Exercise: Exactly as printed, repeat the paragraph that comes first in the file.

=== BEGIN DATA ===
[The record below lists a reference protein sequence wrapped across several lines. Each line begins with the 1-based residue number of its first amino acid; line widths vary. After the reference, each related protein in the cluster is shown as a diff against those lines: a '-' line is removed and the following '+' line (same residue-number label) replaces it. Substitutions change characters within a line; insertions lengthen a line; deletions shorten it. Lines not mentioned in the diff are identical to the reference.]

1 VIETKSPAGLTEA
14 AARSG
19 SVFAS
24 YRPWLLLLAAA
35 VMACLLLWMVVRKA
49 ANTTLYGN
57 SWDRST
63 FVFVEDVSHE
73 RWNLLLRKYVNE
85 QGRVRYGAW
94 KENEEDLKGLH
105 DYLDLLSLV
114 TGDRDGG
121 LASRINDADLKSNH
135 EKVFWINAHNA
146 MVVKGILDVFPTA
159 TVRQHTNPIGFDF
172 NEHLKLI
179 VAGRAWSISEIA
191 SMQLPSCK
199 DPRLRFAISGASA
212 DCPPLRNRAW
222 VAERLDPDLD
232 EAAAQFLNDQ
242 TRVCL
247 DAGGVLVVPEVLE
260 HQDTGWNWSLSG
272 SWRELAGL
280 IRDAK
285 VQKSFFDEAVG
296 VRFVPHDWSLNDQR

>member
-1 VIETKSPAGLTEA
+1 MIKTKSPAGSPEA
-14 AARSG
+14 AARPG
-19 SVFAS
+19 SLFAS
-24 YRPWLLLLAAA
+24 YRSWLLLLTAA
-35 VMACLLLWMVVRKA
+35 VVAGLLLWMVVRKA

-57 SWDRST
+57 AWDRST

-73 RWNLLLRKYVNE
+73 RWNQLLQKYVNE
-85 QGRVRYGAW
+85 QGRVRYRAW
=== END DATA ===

[The record below lists a reference protein sequence wrapped across several lines. Each line begins with the 1-based residue number of its first amino acid; line widths vary. After the reference, each related protein in the cluster is shown as a diff against those lines: a '-' line is removed and the following '+' line (same residue-number label) replaces it. Substitutions change characters within a line; insertions lengthen a line; deletions shorten it. Lines not mentioned in the diff are identical to the reference.]